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On the Welfare Effects of Eliminating Business Cycles

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  • Per Krusell

    (Department of Economics, University of Rochester)

  • Anthony A. Smith, Jr.

    (Graduate School of Industrial Administration, Carnegie Mellon University)

Abstract

We investigate the welfare effects of eliminating business cycles in a model with substantial consumer heterogeneity. The heterogeneity arises from uninsurable and idiosyncratic uncertainty in preferences and employment, where regarding employment, we distinguish among employment and short- and long-term unemployment. We calibrate the model to match the distribution of wealth in U.S. data and features of transitions between employment and unemployment. Unlike previous studies, we study how business cycles affect different groups of consumers. We conclude that the cost of cycles is small for almost all groups and, indeed, is negative for some. (Copyright: Elsevier)

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File URL: http://dx.doi.org/10.1006/redy.1998.0043
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Bibliographic Info

Article provided by Elsevier for the Society for Economic Dynamics in its journal Review of Economic Dynamics.

Volume (Year): 2 (1999)
Issue (Month): 1 (January)
Pages: 245-272

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Handle: RePEc:red:issued:v:2:y:1999:i:1:p:245-272

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References

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  1. Maurice Obstfeld, 1995. "Evaluating Risky Consumption Paths: The Role of Intertemporal Substitutability," NBER Technical Working Papers 0120, National Bureau of Economic Research, Inc.
  2. Cochrane, John H, 1989. "The Sensitivity of Tests of the Intertemporal Allocation of Consumption to Near-Rational Alternatives," American Economic Review, American Economic Association, vol. 79(3), pages 319-37, June.
  3. Per Krusell & Anthony A. Smith, Jr., . "Income and Wealth Heterogeneity in the Macroeconomy," GSIA Working Papers 1997-37, Carnegie Mellon University, Tepper School of Business.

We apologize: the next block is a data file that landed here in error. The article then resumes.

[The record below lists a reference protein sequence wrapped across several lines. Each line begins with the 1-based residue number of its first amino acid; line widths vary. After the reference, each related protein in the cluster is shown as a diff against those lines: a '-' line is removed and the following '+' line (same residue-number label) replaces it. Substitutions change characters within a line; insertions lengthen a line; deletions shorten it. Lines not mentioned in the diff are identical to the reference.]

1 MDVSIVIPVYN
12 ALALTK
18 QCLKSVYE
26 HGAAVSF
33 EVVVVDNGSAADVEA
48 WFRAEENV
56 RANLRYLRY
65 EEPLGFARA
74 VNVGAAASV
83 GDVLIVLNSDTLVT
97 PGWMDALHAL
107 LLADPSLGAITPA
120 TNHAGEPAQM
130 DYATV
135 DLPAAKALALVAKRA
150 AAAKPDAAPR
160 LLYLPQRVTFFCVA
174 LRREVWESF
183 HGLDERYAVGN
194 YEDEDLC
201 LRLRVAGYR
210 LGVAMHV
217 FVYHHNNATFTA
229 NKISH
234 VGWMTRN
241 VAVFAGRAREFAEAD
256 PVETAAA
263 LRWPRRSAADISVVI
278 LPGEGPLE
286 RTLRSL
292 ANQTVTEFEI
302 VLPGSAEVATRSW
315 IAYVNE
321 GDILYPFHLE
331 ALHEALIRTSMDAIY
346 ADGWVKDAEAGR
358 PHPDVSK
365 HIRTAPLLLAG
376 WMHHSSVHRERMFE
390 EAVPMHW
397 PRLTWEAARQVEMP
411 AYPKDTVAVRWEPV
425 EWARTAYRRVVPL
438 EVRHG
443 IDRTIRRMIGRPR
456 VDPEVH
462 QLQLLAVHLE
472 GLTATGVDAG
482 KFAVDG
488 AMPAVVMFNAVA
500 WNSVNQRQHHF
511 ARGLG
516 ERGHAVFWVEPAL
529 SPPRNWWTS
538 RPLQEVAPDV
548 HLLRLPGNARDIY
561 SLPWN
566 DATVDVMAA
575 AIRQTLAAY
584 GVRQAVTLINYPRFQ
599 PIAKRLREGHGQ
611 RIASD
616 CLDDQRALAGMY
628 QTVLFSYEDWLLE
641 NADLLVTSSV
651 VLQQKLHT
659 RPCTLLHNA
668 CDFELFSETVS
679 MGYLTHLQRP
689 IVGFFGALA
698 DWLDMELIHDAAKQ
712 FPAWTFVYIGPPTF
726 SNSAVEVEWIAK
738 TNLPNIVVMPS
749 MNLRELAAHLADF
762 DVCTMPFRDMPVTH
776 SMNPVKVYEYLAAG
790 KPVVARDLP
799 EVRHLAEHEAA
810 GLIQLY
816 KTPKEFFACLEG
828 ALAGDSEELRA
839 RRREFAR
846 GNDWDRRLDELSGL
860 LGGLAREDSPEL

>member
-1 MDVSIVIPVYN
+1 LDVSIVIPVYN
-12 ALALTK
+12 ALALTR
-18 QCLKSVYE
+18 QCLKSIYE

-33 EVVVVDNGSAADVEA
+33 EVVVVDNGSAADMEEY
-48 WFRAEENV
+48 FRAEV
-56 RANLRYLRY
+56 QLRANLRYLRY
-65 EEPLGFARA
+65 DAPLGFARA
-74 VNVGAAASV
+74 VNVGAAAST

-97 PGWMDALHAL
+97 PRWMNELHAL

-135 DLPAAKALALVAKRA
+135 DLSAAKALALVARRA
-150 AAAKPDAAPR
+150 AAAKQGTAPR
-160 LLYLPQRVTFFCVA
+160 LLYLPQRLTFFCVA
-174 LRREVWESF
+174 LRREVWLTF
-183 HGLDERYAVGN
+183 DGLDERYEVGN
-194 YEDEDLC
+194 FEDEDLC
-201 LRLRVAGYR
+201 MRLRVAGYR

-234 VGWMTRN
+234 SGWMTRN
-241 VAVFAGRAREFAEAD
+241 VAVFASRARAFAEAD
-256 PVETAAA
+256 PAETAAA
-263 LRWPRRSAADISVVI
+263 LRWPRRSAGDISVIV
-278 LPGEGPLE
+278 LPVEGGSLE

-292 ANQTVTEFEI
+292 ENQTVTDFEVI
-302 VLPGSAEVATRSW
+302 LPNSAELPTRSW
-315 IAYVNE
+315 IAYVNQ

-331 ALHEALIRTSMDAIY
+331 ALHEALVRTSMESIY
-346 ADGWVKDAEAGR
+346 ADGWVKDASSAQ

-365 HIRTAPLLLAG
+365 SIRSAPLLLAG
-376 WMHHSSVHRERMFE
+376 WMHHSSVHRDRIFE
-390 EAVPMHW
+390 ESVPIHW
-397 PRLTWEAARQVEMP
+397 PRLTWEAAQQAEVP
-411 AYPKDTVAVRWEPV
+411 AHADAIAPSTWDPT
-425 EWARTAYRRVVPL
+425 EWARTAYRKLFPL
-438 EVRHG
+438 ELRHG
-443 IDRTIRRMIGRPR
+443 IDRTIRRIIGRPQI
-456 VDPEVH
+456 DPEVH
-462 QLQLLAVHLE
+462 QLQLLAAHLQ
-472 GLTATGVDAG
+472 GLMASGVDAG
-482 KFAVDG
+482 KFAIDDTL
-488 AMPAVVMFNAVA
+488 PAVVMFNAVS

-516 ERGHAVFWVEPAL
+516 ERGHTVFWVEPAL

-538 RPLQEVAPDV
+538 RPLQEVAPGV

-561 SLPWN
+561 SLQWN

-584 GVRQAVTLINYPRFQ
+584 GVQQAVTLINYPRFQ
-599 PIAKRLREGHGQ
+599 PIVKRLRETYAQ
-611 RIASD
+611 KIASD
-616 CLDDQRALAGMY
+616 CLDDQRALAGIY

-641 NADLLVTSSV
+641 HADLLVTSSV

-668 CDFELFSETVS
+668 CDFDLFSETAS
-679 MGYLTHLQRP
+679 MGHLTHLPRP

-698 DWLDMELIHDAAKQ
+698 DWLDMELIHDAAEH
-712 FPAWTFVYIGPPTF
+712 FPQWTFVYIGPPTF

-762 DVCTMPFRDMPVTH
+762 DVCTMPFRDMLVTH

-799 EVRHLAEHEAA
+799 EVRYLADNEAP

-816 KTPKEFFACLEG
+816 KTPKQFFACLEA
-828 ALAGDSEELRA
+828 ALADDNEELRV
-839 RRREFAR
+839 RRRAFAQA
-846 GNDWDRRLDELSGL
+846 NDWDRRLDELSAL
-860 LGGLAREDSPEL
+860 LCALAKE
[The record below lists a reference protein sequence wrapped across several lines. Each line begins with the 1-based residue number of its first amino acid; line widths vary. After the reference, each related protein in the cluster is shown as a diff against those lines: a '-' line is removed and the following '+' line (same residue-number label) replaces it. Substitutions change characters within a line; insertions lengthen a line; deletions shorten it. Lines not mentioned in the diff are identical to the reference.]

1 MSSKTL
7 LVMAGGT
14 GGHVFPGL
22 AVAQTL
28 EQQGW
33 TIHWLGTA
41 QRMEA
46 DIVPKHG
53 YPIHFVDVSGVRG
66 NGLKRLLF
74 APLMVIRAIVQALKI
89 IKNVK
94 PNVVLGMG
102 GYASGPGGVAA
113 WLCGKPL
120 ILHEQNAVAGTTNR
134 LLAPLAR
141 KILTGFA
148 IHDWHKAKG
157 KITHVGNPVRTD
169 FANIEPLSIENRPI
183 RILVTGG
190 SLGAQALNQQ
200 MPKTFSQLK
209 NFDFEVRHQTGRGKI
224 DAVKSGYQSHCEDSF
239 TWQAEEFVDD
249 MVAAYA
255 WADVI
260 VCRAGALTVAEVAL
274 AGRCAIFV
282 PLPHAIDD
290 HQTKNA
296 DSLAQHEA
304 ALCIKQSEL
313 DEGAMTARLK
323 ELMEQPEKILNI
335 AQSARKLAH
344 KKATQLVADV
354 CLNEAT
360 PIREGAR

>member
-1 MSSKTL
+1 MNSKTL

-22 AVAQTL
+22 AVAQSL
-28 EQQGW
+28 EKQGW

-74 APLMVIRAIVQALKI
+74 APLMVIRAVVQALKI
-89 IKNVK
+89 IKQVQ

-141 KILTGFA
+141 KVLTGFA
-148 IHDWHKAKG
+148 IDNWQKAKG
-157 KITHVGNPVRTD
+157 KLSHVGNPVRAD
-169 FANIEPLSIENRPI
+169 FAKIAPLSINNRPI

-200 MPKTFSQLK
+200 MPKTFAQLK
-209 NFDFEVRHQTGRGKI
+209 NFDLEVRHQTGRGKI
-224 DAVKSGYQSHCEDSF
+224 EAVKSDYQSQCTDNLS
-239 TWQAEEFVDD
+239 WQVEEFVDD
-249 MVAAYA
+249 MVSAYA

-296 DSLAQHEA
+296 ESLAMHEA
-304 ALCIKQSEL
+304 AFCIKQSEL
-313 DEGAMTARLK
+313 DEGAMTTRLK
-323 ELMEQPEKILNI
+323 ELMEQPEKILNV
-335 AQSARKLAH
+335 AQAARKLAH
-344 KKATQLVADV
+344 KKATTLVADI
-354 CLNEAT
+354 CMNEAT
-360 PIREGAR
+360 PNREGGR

4. Mehra, Rajnish & Prescott, Edward C., 1985. "The equity premium: A puzzle," Journal of Monetary Economics, Elsevier, vol. 15(2), pages 145-161, March.
  5. Bils, Mark J, 1985. "Real Wages over the Business Cycle: Evidence from Panel Data," Journal of Political Economy, University of Chicago Press, vol. 93(4), pages 666-89, August.
  6. Aiyagari, S Rao, 1994. "Uninsured Idiosyncratic Risk and Aggregate Saving," The Quarterly Journal of Economics, MIT Press, vol. 109(3), pages 659-84, August.
  7. Harold L. Cole & Narayana R. Kocherlakota, 1997. "A microfoundation for incomplete security markets," Working Papers 577, Federal Reserve Bank of Minneapolis.
  8. Andrew Atkeson & Christopher Phelan, 1994. "Reconsidering the Costs of Business Cycles with Incomplete Markets," NBER Working Papers 4719, National Bureau of Economic Research, Inc.
  9. Krusell, Per & Smith, Anthony Jr., 1996. "Rules of thumb in macroeconomic equilibrium A quantitative analysis," Journal of Economic Dynamics and Control, Elsevier, vol. 20(4), pages 527-558, April.
  10. Jim Dolmas, 1998. "Risk Preferences and the Welfare Cost of Business Cycles," Review of Economic Dynamics, Elsevier for the Society for Economic Dynamics, vol. 1(3), pages 646-676, July.
  11. Huggett, Mark, 1993. "The risk-free rate in heterogeneous-agent incomplete-insurance economies," Journal of Economic Dynamics and Control, Elsevier, vol. 17(5-6), pages 953-969.
  12. Kjetil Storesletten & Chris Telmer & Amir Yaron, 2007. "Asset Pricing with Idiosyncratic Risk and Overlapping Generations," Review of Economic Dynamics, Elsevier for the Society for Economic Dynamics, vol. 10(4), pages 519-548, October.
  13. N. Gregory Mankiw, 1986. "The Equity Premium and the Concentration of Aggregate Shocks," NBER Working Papers 1788, National Bureau of Economic Research, Inc.
  14. Attanasio, Orazio & Davis, Steven J, 1996. "Relative Wage Movements and the Distribution of Consumption," Journal of Political Economy, University of Chicago Press, vol. 104(6), pages 1227-62, December.
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  1. Quantitative Macroeconomics and Real Business Cycles (QM&RBC)

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